If we cannot process the request within the 20-day time limit:

  • notify the requester accordingly and

  • give the requester an opportunity to limit the scope of the request.

If the requester refuses to limit the scope or otherwise modify the request, the courts will consider this as a factor in determining whether exceptional circumstances exist and may allow us additional time to complete our review of the records.

G. Requests for expedited processing

1. Compelling need

We will provide expedited processing for requesters who show a compelling need for a speedy response when:

  • failure to obtain the records on an expedited basis could reasonably be expected to pose an imminent threat to the life or physical safety of a person; or

  • the request is from a person primarily engaged in disseminating information, such as member of the news media, and there is an urgency to inform the public concerning actual or alleged Federal Government activity.

2. Denial of legal right

We will provide expedited processing if the requester explains in detail to our satisfaction that a prompt response is needed because the requester may be denied a legal right, benefit, or remedy if not granted the requested information, and that the requested information cannot be obtained elsewhere within a reasonable amount of time.

3. Time limit for response

Respond to requests for expedited processing within 10 days. If we decide to grant expedited processing, notify the requester of our decision on disclosure as soon as practicable.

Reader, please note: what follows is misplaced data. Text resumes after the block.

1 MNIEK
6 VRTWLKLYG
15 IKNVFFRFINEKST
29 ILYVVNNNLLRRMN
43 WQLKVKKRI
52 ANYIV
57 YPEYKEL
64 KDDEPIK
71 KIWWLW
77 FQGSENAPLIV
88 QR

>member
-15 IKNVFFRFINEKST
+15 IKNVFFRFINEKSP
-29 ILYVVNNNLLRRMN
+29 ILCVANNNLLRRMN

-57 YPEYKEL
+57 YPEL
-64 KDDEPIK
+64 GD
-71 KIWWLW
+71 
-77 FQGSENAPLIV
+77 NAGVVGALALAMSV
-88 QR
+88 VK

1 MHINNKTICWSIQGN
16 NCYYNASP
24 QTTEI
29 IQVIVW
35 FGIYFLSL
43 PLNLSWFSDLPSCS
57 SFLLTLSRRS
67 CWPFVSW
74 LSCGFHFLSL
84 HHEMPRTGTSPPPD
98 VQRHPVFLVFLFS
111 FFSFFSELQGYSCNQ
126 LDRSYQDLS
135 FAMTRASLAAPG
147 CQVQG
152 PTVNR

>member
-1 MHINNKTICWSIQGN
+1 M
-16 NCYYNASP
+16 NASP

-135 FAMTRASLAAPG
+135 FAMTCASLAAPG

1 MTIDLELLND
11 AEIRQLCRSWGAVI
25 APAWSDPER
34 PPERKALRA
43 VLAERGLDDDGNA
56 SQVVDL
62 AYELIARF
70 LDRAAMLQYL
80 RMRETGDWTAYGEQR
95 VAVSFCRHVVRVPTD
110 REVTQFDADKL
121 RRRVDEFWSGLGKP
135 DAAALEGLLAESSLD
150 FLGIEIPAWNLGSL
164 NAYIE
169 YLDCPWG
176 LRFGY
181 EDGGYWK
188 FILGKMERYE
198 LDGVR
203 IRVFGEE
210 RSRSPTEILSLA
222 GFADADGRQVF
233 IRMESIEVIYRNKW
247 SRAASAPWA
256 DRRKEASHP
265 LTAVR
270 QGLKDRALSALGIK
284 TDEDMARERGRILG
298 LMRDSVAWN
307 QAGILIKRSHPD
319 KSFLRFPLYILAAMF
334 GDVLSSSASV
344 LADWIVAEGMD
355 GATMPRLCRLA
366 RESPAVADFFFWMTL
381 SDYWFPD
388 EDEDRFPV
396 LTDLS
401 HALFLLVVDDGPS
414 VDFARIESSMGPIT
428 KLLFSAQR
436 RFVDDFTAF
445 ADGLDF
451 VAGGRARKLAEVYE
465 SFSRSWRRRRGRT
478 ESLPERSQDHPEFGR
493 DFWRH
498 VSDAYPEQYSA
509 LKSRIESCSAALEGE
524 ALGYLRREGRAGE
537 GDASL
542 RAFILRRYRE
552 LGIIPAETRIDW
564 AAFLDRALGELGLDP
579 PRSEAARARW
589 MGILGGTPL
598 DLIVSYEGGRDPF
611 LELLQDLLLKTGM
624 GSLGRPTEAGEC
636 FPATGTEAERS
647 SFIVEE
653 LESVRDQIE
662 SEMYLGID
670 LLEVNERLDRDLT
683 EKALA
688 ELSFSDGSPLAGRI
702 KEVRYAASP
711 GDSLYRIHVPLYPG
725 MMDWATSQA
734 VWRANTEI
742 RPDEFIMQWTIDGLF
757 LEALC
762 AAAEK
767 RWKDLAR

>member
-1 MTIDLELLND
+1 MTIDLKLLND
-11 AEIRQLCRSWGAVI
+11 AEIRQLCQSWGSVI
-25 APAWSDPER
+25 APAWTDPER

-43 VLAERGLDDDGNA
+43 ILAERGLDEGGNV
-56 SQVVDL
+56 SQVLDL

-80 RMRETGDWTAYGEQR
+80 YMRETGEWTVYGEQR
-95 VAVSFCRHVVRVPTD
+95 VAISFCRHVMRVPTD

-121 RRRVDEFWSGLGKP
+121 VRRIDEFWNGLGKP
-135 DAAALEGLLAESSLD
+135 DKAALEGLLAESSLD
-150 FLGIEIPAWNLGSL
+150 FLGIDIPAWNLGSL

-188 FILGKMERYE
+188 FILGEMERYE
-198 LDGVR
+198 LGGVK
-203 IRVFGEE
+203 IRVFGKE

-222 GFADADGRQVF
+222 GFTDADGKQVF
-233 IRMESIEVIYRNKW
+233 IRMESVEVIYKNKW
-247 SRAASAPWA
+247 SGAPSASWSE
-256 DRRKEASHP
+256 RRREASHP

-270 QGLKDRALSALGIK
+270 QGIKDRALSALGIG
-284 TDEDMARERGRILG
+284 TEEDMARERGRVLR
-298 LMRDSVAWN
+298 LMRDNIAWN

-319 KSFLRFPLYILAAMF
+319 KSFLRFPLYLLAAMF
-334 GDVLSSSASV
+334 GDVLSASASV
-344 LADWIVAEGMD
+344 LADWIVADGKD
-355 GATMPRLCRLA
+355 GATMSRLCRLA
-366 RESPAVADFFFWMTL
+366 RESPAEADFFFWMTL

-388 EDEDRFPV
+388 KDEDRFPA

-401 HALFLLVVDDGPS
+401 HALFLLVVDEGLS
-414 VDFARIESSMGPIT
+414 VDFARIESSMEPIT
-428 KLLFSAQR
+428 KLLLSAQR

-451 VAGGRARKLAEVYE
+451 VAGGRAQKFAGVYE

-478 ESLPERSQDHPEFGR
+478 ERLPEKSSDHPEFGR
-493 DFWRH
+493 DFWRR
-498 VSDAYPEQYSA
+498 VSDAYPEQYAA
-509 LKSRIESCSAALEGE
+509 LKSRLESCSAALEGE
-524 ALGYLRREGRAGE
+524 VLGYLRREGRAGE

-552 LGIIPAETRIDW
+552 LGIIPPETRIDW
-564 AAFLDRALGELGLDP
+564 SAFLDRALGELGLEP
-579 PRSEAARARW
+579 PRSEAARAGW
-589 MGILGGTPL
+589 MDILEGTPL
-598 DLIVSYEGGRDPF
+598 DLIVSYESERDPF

4. Court review

If we fail to meet the 20-day deadline (or extension date), the requester may deem the request denied and seek review in a United States district court.

H. Fee waiver requests

The FOIA permits us to waive or reduce fees when furnishing the requested information is in the public’s interest. The FOIA Reform Act of 1986 specifically defines the term “public interest” by providing that we waive or reduce fees if disclosure is likely to contribute significantly to the public’s understanding of our operations or activities and is not primarily in the commercial interest of the requester. A requester may seek a fee waiver whether we charge a fee under the FOIA or Privacy Act fee schedule pursuant to section 1106(c) of the Social Security Act .

1. Who may request fee waiver?

Any person who makes a FOIA request may request a fee waiver. For information about requests that are not FOIA requests, see GN 03301.015 B.4.

2. What do we do with waiver requests?

Forward all fee waiver requests to the FOI Officer in OPD. The FOI Officer decides whether the requester meets the fee waiver requirements and notifies the requester accordingly.

3. Fee waiver denials

The FOI Officer notifies the requester, in writing, of the decision denying a fee waiver. The denial notice also informs the requester that he or she has 30 days from receipt of the denial notice to file an appeal.

4. Fee waiver denial appeals

The Executive Director for OPD has delegated authority to decide appeals on fee waiver denials.

5. Court review

If the OPD Executive Director denies the request for a fee waiver on appeal, the requester may seek further review in a United States District Court.

I. SS-5 requests involving extreme age